Karen Goodman and Kirk Simon's affectionate, informative "Buckminster Fuller: Thinking Out Loud" (at the Sunset 5 Saturdays and Sundays at 11 a.m.) will make most people realize how little they know about the visionary best known as the creator of the geodesic dome.
Born a century ago, Fuller comes alive through a combination of astute narration, clips from Fuller's adult lifetime of lectures and public appearances, and the remarks of such diverse friends as the late composer John Cage, choreographer Merce Cunningham, architect Philip Johnson and director Arthur Penn. Fuller, a forthright New Englander Johnson calls "the last of the great believers," never enjoyed any real success until his mid-50s.
After trying his hand at many things, including a streamlined three-wheel car in the early '30s, Fuller might have come into his own in the dire housing shortage after World War II. He designed a cheap aluminum-and-plastic onion-shaped house that drew 37,000 orders, only to allow his company to go bankrupt when his backers refused to let him construct a second prototype, a stand for integrity that nevertheless scrapped his chance to revolutionize human habitation in a world of dwindling natural resources.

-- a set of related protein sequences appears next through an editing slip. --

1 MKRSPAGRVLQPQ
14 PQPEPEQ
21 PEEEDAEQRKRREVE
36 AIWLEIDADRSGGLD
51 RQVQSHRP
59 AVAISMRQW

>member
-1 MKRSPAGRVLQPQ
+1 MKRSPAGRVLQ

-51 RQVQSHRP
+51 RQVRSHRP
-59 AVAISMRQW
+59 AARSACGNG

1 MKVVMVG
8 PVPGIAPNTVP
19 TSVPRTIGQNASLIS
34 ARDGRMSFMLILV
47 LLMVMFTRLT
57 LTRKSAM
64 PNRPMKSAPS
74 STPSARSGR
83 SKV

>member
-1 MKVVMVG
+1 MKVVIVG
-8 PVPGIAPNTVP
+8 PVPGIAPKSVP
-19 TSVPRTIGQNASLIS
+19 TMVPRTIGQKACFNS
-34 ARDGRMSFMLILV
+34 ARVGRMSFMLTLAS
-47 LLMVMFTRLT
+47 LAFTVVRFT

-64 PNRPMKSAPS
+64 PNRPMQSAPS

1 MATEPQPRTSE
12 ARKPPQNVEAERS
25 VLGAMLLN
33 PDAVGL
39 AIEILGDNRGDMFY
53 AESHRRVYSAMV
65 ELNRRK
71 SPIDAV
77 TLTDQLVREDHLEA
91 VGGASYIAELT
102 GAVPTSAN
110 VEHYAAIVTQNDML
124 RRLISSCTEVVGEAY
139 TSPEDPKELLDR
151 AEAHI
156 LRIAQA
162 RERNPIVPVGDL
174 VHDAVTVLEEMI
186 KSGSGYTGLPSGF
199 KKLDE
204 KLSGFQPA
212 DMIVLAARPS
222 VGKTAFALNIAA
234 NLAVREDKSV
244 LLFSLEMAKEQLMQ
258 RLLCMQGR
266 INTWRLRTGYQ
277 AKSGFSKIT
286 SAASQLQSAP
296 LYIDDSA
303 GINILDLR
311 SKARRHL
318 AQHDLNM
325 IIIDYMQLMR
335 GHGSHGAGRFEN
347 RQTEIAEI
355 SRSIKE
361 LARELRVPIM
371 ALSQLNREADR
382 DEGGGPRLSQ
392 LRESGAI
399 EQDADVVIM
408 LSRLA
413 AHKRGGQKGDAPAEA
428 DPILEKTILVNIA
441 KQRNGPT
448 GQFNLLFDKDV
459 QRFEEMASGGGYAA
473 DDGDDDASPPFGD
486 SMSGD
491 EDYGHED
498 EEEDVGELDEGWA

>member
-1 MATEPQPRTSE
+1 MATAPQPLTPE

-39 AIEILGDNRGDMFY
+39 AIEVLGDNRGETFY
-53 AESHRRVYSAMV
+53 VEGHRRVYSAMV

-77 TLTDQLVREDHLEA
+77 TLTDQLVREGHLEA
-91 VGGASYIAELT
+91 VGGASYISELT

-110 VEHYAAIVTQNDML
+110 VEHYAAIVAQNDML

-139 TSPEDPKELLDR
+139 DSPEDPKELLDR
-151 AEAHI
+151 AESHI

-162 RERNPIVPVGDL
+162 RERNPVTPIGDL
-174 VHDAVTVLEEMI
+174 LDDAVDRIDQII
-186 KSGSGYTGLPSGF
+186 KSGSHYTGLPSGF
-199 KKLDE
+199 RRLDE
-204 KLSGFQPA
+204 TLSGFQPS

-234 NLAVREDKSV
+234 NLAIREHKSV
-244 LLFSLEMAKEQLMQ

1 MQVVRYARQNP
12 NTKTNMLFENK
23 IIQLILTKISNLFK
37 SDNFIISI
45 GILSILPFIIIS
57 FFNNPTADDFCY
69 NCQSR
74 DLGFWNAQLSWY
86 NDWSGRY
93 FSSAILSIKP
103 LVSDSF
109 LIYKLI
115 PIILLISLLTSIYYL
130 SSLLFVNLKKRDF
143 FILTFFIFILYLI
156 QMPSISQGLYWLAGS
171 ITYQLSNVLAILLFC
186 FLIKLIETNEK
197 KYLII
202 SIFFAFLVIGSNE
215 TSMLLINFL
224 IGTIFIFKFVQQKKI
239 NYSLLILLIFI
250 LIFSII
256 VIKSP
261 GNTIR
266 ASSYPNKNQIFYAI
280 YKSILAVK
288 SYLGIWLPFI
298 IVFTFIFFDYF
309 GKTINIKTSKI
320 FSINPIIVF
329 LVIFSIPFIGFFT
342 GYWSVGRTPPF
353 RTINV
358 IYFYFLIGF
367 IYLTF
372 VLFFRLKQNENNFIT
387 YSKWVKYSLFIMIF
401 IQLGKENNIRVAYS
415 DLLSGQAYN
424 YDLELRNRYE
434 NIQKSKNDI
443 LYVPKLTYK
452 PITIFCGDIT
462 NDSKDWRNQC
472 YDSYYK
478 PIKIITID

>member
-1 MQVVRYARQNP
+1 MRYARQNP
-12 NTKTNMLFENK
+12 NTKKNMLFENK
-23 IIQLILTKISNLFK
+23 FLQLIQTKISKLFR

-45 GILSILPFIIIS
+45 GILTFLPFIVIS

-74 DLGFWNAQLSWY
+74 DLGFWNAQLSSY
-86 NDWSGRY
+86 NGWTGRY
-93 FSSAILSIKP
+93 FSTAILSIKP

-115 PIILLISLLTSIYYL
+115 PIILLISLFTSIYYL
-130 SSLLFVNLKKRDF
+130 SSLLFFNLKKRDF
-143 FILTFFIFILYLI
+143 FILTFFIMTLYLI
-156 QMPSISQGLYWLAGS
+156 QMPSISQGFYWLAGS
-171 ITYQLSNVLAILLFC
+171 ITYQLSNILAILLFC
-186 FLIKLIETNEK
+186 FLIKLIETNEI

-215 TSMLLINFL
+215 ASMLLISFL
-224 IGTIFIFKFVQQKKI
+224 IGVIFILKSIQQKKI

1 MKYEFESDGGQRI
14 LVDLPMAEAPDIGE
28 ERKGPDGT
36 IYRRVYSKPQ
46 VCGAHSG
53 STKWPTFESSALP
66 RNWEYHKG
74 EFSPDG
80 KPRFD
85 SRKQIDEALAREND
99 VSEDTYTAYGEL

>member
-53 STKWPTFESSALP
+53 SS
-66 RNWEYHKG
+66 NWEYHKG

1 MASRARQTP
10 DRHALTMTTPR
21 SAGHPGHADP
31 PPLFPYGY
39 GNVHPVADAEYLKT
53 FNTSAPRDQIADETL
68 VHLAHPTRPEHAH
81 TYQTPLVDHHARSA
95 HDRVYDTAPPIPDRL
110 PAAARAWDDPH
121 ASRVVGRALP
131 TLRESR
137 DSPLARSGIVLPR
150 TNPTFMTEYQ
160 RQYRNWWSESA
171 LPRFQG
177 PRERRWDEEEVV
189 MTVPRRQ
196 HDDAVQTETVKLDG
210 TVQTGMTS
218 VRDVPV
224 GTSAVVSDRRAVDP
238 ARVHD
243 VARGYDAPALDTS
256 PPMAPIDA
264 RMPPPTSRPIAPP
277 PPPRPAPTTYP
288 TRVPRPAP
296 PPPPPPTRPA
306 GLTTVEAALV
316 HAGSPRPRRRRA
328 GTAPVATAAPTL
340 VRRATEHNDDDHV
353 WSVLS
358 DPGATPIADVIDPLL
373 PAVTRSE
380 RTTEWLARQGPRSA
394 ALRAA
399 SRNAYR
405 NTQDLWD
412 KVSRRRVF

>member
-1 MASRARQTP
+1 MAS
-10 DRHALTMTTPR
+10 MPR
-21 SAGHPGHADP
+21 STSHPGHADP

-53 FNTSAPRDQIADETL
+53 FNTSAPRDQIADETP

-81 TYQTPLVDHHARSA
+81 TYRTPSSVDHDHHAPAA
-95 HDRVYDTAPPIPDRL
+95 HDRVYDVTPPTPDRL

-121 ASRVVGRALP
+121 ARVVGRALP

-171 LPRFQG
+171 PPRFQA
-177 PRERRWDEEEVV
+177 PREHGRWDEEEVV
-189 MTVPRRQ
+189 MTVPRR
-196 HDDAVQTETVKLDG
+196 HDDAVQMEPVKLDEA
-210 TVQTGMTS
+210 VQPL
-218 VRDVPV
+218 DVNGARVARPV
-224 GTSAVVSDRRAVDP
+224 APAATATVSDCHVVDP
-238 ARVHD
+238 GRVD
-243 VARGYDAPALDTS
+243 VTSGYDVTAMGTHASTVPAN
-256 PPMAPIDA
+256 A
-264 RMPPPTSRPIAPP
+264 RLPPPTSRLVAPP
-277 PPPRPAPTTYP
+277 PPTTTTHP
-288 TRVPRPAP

He had much better luck with his geodesic dome, which surfaced in 1951 and has led to about 100,000 such structures. Fuller spent much of his later life--he died at 87 in 1983--lecturing on the preservation of the planet, perceiving "a race between education and catastrophe."
Information: (213) 848-3500.
Pickford's "Fauntleroy": "Little Lord Fauntleroy" (Silent Movie, Friday and Saturday at 8 p.m.) is a handsome, enchanting 1922 version of the Frances Hodgson Burnett novel in which Mary Pickford plays the title role and Fauntleroy's mother.
Information: (213) 653-2389.
At the Melnitz: Geoffrey Rogers' investigation into ozone therapy, "Ozone and the Politics of Medicine" (UCLA Melnitz Theater, Tuesday at 7:30 p.m.), which will screen along with Robert Richter's "School of Assassins" and Danny Schecter's "Countdown to Freedom."
Information: (310) 206-FILM.